Minimum rim width may help distinguish between NAION and GON on OCT.
Minimum rim width may help distinguish between NAION and GON on OCT. Photo: Michael Trottini, OD, and Candice Tolud, OD. Click image to enlarge.

Clinically differentiating between post-acute non-arteritic ischemic optic neuropathy (NAION) and glaucomatous optic neuropathy (GON) can prove challenging. A recent study, which aimed to identify OCT parameters that may help address this issue, demonstrated that minimum rim width (MRW) is a clinically useful index when distinguishing between these two conditions.

The researchers compared 12 eyes of eight patients with NAION and 12 eyes of 12 patients with GON, which were matched for age and visual field mean deviation. All patients included in this analysis underwent clinical assessment as well as automated perimetry and OCT imaging of the optic nerve head and macula.

The study authors derived the following: neuroretinal MRW, peripapillary retinal nerve fiber layer (RNFL) thickness, central anterior lamina cribrosa depth and macular retinal thickness.

Data showed that MRW was significantly thicker—both globally and in all sectors—among NAION patients when compared with those in the GON cohort. Between the two groups, the difference in MRW increased with increasing visual field loss.

The research team observed no significant difference between groups in RNFL thickness, globally or in any sector. The only exception was the temporal sector, which was thinner in the NAION cohort of patients.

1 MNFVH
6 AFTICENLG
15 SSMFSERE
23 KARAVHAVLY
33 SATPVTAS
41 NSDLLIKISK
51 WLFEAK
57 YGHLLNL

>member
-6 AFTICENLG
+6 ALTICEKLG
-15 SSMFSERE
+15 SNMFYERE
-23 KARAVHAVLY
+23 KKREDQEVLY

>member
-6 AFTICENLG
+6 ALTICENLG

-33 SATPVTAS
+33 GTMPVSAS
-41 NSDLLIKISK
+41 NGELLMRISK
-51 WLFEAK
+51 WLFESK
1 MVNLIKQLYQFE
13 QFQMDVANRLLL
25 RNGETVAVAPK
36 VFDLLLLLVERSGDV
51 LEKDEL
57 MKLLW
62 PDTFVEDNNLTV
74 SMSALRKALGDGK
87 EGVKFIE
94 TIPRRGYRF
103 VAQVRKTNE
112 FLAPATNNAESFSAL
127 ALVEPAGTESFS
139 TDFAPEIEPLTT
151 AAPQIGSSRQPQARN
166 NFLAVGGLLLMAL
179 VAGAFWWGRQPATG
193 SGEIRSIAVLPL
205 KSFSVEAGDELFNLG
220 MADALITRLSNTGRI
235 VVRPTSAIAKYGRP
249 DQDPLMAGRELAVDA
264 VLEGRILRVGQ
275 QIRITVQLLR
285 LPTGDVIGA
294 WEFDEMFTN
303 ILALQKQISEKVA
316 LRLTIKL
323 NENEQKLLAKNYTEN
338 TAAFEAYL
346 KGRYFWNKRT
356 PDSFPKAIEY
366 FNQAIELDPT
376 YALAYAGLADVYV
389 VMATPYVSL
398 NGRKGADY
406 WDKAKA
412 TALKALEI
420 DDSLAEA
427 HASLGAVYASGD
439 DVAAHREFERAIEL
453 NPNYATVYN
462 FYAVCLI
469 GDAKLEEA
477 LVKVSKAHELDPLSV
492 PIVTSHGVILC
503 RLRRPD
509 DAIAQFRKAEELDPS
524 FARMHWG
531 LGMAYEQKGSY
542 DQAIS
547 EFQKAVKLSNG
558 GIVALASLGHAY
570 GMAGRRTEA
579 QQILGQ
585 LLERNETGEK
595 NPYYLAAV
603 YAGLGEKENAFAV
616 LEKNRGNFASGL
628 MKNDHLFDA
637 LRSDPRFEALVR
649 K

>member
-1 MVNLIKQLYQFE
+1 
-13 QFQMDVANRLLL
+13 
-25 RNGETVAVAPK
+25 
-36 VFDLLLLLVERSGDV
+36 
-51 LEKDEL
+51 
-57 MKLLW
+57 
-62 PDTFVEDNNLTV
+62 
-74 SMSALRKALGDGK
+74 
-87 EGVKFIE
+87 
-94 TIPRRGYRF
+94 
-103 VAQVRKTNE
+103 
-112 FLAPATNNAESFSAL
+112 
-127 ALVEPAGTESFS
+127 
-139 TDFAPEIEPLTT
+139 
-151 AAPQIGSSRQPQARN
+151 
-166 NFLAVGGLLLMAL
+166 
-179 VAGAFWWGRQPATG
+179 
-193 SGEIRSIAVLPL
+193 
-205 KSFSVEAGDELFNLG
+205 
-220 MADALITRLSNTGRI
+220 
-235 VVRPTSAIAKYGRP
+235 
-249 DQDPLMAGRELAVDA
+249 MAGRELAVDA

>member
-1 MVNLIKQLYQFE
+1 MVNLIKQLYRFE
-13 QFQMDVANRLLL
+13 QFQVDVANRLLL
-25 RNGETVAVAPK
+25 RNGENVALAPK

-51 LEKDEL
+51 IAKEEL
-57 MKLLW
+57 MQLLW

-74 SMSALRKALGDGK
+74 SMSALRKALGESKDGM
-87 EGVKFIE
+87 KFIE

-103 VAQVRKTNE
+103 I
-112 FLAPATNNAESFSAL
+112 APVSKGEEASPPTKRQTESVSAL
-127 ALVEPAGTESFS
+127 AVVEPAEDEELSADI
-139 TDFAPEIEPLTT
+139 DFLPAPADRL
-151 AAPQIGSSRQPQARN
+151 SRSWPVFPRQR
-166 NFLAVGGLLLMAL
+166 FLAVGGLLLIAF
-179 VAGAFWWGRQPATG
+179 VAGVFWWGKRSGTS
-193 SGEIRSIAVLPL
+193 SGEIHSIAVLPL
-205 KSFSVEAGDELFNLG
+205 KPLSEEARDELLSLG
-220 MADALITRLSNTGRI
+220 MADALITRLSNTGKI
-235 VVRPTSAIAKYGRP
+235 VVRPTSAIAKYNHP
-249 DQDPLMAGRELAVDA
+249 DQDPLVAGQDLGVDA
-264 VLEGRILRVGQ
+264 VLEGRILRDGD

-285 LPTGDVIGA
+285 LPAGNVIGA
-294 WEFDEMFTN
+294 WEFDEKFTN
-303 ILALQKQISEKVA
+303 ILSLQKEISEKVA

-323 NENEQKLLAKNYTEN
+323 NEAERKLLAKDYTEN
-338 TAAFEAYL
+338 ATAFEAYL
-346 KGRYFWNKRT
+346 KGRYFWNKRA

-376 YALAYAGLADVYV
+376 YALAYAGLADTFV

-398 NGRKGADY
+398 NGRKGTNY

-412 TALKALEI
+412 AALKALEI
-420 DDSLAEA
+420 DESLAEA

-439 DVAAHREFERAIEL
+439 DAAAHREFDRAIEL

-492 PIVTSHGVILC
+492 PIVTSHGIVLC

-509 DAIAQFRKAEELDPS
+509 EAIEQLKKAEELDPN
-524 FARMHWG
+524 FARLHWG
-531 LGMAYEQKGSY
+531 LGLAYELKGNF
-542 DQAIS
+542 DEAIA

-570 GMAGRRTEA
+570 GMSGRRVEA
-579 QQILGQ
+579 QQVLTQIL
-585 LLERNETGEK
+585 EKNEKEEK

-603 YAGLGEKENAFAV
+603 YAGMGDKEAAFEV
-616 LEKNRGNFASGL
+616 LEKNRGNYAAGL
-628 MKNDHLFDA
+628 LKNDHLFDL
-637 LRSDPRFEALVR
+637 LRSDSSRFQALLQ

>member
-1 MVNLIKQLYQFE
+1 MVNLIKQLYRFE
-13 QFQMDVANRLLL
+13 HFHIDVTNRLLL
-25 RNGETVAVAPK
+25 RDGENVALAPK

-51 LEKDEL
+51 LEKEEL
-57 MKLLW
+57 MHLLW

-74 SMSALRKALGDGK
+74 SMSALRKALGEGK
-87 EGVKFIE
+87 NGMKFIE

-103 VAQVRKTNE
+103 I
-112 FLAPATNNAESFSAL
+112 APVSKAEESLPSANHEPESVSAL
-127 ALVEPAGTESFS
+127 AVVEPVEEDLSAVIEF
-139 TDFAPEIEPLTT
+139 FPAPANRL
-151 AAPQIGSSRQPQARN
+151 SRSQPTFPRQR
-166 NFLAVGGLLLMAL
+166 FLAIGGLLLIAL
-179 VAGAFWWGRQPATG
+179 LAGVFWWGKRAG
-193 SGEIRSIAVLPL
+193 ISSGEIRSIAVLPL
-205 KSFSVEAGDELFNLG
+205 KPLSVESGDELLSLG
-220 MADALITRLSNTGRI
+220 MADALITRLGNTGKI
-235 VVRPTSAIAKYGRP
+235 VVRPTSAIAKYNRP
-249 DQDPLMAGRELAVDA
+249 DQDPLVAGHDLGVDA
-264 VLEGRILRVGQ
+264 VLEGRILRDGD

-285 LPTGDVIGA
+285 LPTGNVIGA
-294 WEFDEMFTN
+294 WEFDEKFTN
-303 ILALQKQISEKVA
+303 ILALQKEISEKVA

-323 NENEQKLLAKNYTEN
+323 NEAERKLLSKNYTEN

The results also revealed a significantly greater lamina cribrosa depth in patients with GON vs. their NAION counterparts. Additionally, the researchers reported significantly thinner central macular retinal layers in patients with NAION. In terms of the ganglion cell layer, no significant difference was seen between NAION and GON patients.

Based on these findings, MRW was the OCT parameter that most clearly distinguished between GON and NAION, according to the study authors, who noted that this study also suggests that the differences in MRW appear to become more pronounced with increased disease severity.

“The pathogenesis of the increasing MRW difference may be remodeling via the loss of neural tissue and glioarchitecture in GON vs. hypertrophy of the glioarchitecture in NAION,” the researchers concluded in their recent PLoS One paper. “Future studies should longitudinally investigate the unique remodeling of the prelaminar optic nerve head, and the time course of this remodeling, in these two common optic neuropathies.”

Eadie BD, Dyachok OM, Quach JH, et al. Non-arteritic anterior ischemic and glaucomatous optic neuropathy: Implications for neuroretinal rim remodeling with disease severity. PLoS One. May 18, 2023. [Epub ahead of print].